|At Gramado Zoo, Brazil|
Its plumage is mostly bright yellow, hence its common name, but it also possesses green remiges. It lives in the drier, upland rainforests in Amazonian Brazil, and is threatened by deforestation and flooding, and also by the now-illegal trapping of wild individuals for the pet trade. It is listed on CITES appendix I.
German naturalist Georg Marcgraf first described the bird, called guaruba in his expedition to Dutch Brazil in 1638. Its Portuguese and indigenous name, ararajuba, means small yellow macaw. In aviculture, it is sometimes known as the Queen of Bavaria conure.
Formerly classified as Aratinga guarouba [Notes 1], it is now a species in the monotypic genus Guaruba, one of numerous genera of New World long-tailed parrots in tribe Arini, which also includes the Central and South American macaws. Tribe Arini together with the Amazonian parrots and a few miscellaneous genera make up subfamily Arinae of Neotropical parrots in family Psittacidae of true parrots.
The specific name guarouba (alternately guaruba) is derived from Old Tupi: guará, "small bird"; and Old Tupi: yuba, "yellow"; hence "small yellow bird". The different spellings of the genus and species names result from the different spellings used by Lesson and Gmelin when they postulated the taxons. The taxonomic convention is to retain the names as spelled by the original authorities.
The golden parakeet is 34 cm (13 in) long  and mainly yellow with green in the outer wings and with an all-yellow tail. It has a large horn-colored (gray) beak, pale-pink bare eye rings, brown irises, and pink legs. Males and females have identical external appearance. Juveniles are duller and have less yellow and more green plumage than the adults. The juvenile's head and neck are mostly green, the back is green and yellow, the upper side of tail is mostly green, the breast is greenish, the eye rings are pale-gray, and the legs are brown.
Distribution and habitat
Its range is estimated to be limited to about 174,000 km2. between the Tocantins, lower Xingu, and Tapajós Rivers in the Amazon Basin south of the Amazon River in the state of Pará, northern Brazil. Additional records occur from adjacent northern Maranhão. The birds in a 1986 study used two different habitats during the year; during the nonbreeding season, which coincided with the dry season, they occupied the tall forest. During the breeding season, they left the tall forest and entered open areas on the edge of the forest such as fields used in agriculture.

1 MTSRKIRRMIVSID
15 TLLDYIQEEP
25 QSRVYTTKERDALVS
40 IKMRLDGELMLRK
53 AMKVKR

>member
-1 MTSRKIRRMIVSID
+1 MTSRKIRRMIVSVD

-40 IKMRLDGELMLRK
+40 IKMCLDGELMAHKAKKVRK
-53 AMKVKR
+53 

Golden parakeets are a social species, living, feeding, sleeping, and even breeding together. In the wild, they have a varied diet, feeding on fruits such as mango, muruci and açai, flowers, buds, seeds (including Croton matouensis, and crop plants, particularly maize.
The golden parakeet's breeding system is almost unique amongst parrots, as pairs are aided by a number of helpers which aid in the raising of the young. This behavior is less common with parakeets in captivity, which often abandon their young after three weeks.
After the golden parakeet reaches sexual maturity at the age of three years, the breeding season starts in November and runs through February. They nest in a high tree, in deeper than average nesting cavities, and lay an average of four 37.1 by 29.9 mm (1.46 by 1.18 in) white eggs, which they aggressively guard. The incubation period is about 30 days, in which the male and female take turns incubating. In the first few years of sexual maturity, golden parakeets tend to lay infertile clutches until the age of six to eight. In captivity, golden parakeets resume breeding when their chicks are taken from them.
At birth, golden parakeets are covered in white down that eventually turns darker within a week. By the end of the third week, wing feathers start to develop. Juveniles are playful, but may turn abusive against their peers. Nestlings are preyed upon by toucans, which may explain their social behavior. Nests are vigorously defended from toucans by several members of the group.
Conservation and threats
The golden parakeet is listed on the IUCN Red List as vulnerable. This is largely due to deforestation and the capture of wild birds for aviculture, where it is in high demand due to the attractiveness of its plumage. Locally, they are considered as pests for feeding on crops, and are hunted for food or sport. The current population is estimated to be in the range of 10,000 to 20,000.
An example of the displacement of golden parakeets by habitat loss comes from the building of the Tucuruí Dam, Pará, from 1975-1984. More than 35,000 forest dwellers were forced from what had been a habitat that was considered to be "among the richest and most diversified in the world." In addition, 2,875 km2 (1,110 sq mi) of rainforest were flooded, and 1,600 islands were produced by the flooding, all of which were heavily deforested.
An international effort led by the Brazilian government in partnership with Parrots International, Lymington Foundation, the University of São Paulo and others is underway to raise young birds in captivity reintegrate them to their natural habitat with support of locals in Northeast Brazil.
- SACC 2005: 6. Guarouba was formerly (e.g., Peters 1937, Meyer de Schauensee 1970) included in Aratinga, but see Sick (1990), and also Tavares et al. (2004, 2006), Wright et al. (2008), and Kirchman et al. (2012), whose genetic data indicated that the sister genus to Guarouba is Diopsittaca, thus forcing a return to earlier classifications (e.g., Cory 1918, Pinto 1937) that treated it in a monotypic genus.
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